In his autobiography, The Good Fight, Quezon wrote:

“I was determined not to make questionable appointments. I would drop those judges who had proved themselves unworthy in the past. Favoritism was to play no part in my selection for the bench – nor did it. My test for justice of the Supreme Court was not only integrity but also his modernity of view: Was he a man capable of interpreting the spirit of the new constitution as well as the letter of the law? Was he a jurist and not merely legalistic? I quizzed each one of the remaining Supreme Court justices in turn to ascertain whether they placed other human rights on the same level as the right of property. Those judiciary officials who used through political pull to get an appointment to the Supreme Court or to the Court of Appeals were, in my view, utterly undesirable for such post.”

Quezon’s policy of appointting to the bench only men “of the highest integrity and unquestioned moral character” was best shown in the case of an assemblyman from the South who did not run for reelection to give way to a man of Quezon’s choice. One of the solon’s friends suggested to Quezon that he appoint the former assemblyman judge of first instance.

Quezon flared up at the suggestion.

“That fellow is the last man on earth I will appoint to the bench!” Quezon exclaimed heatedly. “He is immoral and an inveterate gambler.”

Illustrative of Quezon’s abhorrence of political and other extraneous influences in matters affecting the judiciary was the case of a judge of first instance. This judge was one of the oldest members of the bench in point of service, so Quezon promoted him to preside over one of the branches of the court in Manila. While the appoinment was pending confirmation by the Commission on Appointments, however, the secretary of justice received information “harmful” to the judge. The secretary thereupon informed Quezon who ordered him to investigate the charges.

While the investigation was going on, Quezon was approached by a very close friend and compadre of his, a Chinese millionaire, on behalf of the judge. The Chinese businessman, it turned out, had previously won a case in the sala of the judge.

Instead of having the case quashed, Quezon immediately ordered the secretary not to proceed further with investigation – because, according to him, “regardless of the merits of the complaint, there is sufficient cause for the Chief Executive to consider him (the appointee) unworthy of the position of judge by mere fact that in order to keep himself in his present position, he has appealed to the said Chinese merchant to intervene on his behalf”. At the same time, Quezon wrote the Commission on Appointments to allow him to withdraw the Judge’s nomination.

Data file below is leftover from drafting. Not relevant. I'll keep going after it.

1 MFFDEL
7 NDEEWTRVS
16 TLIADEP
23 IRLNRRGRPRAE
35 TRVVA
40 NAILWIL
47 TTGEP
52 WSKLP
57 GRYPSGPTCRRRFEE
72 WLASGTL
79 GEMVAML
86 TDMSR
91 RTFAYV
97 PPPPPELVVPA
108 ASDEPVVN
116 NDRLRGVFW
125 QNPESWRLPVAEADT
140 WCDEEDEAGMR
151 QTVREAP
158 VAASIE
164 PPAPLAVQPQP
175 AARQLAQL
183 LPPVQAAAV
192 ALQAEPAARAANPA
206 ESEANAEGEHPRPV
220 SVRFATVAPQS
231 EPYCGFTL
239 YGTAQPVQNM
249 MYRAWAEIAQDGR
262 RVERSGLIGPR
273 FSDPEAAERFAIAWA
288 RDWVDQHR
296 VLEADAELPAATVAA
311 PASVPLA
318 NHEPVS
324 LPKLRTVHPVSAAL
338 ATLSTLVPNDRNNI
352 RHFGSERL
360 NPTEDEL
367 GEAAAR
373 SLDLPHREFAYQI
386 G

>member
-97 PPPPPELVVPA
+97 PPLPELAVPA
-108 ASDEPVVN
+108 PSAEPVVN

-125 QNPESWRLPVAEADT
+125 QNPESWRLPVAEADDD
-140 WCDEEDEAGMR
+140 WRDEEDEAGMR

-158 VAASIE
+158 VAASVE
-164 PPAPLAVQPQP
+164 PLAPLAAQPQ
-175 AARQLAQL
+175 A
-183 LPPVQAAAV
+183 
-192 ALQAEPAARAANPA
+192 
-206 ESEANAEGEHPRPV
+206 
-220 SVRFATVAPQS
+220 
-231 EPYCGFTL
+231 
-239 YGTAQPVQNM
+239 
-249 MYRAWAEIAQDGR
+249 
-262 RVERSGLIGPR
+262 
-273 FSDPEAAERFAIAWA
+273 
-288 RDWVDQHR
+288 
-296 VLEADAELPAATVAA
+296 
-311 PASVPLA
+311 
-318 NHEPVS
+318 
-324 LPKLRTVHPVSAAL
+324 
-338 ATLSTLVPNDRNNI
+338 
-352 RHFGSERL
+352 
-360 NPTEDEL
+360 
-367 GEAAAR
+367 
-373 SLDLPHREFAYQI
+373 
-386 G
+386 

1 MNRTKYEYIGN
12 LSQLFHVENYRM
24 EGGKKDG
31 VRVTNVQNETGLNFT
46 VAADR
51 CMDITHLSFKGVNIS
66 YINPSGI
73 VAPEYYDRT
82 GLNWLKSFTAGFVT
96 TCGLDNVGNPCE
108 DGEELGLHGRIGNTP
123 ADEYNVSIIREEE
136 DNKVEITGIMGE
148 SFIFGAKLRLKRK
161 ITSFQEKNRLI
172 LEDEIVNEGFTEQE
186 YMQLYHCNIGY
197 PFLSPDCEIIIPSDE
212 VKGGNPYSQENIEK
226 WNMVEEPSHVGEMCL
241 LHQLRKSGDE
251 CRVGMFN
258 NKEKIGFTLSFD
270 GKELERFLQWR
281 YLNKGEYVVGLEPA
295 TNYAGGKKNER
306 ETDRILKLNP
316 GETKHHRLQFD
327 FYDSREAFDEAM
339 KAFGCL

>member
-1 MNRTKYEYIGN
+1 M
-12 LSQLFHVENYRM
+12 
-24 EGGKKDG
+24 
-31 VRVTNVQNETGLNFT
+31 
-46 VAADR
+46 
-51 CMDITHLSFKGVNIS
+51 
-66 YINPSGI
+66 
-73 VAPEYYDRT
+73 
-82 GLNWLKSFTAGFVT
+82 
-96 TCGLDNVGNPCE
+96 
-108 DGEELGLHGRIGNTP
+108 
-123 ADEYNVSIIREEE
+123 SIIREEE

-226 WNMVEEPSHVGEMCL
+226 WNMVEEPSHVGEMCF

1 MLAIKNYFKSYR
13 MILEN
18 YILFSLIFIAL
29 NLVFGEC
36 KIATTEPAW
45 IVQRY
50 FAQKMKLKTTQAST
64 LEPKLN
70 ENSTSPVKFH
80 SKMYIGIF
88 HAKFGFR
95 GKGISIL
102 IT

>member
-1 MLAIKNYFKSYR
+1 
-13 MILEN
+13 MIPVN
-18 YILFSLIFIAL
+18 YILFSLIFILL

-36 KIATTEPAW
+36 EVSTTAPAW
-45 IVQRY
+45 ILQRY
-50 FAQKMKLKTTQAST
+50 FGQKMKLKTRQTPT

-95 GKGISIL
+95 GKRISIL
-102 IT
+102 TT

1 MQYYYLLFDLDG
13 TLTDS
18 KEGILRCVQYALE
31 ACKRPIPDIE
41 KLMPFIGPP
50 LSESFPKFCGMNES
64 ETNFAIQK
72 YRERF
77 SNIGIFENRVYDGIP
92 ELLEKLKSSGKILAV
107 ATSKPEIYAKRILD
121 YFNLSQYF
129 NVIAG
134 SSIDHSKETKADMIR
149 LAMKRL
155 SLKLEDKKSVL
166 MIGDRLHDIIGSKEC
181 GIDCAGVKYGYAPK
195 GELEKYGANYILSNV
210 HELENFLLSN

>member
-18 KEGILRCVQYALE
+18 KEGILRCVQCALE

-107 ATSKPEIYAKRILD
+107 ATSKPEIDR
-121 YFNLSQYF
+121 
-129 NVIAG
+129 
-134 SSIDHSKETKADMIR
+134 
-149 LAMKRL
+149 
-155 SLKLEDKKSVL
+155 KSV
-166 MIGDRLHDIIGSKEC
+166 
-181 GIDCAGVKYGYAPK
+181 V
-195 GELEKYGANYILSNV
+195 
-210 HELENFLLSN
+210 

“Officials of the Philippine government”, Quezon said, “must be made to realize that whenever they are involved in a case, they should assert their rights through the methods recognized by law – never through outside influence. In the case of a judge, this is much more important. A judge should never place himself in a compromising situation. The dignity of his office, no less than the independence of the judiciary, is involved.”

A subsequent explanation from the judge that the intervention of the Chinese businessman was done without his knowledge failed to move Quezon. The judge was booted out of the service.

There was also the case of another judge, a brother of one of the highest Commonwealth officials and a life-long friend of Quezon himself. In all the 20 years that he had been in the judiciary, his honesty and integrity were never questioned. Because of a “slip” of his in-laws, however, his otherwise brilliant career came to an inglorious end.

This judge was charged with receiving lavish gifts, in cash and kind, from one of the litigants in his court. It was proved in the investigation that the “gifts” had indeed been given, but it was also proved that they were solicited and received by the judge’s father-in-law – without the former’s knowledge, much less consent. That argument did not, however, save the judge. Once again, Quezon reiterated his dictum that public officials, like Caesar’s wife, must be not only pure but also above suspicion.

The judge was dismissed.

On a petition for reconsideration two years later, however, Quezon amended the order of dismissal and allowed the judge to resign, “considering that said judge had suffered morally by his involuntary separation from the service during the last two years, and that by such separation the public interest had now been duly served”.

It’s no wonder then that during the Quezon era, the people had faith in our courts of justice: they knew that incompetent and corrupt judges had no place in the administration. We who were privilege to witness the events of that “golden era” remember how the people respected their judges. It was because they comported themselves – they had to – with dignity and decorum. Indeed, the Commonwealth judges were the cream of our luminaries, many of whom later served in our highest tribunal with honor and distinction.